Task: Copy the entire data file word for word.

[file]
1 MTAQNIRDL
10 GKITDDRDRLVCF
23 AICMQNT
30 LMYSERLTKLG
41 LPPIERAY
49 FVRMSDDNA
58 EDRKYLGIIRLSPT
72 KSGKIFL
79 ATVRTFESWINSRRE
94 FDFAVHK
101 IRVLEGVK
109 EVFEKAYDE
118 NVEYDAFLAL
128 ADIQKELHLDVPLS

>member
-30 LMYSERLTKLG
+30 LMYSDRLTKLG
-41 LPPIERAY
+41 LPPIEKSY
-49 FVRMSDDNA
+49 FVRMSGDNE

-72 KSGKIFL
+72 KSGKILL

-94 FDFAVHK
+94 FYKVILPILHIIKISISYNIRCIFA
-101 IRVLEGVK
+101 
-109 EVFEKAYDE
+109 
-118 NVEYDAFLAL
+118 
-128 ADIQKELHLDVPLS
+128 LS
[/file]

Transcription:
1 MTAQNIRDL
10 GKITDDRDRLVCF
23 AICMQNT
30 LMYSERLTKLG
41 LPPIERAY
49 FVRMSDDNA
58 EDRKYLGIIRLSPT
72 KSGKIFL
79 ATVRTFESWINSRRE
94 FDFAVHK
101 IRVLEGVK
109 EVFEKAYDE
118 NVEYDAFLAL
128 ADIQKELHLDVPLS

>member
-30 LMYSERLTKLG
+30 LMYSDRLTKLG
-41 LPPIERAY
+41 LPPIEKSY
-49 FVRMSDDNA
+49 FVRMSGDNE

-72 KSGKIFL
+72 KSGKILL

-94 FDFAVHK
+94 FYKVILPILHIIKISISYNIRCIFA
-101 IRVLEGVK
+101 
-109 EVFEKAYDE
+109 
-118 NVEYDAFLAL
+118 
-128 ADIQKELHLDVPLS
+128 LS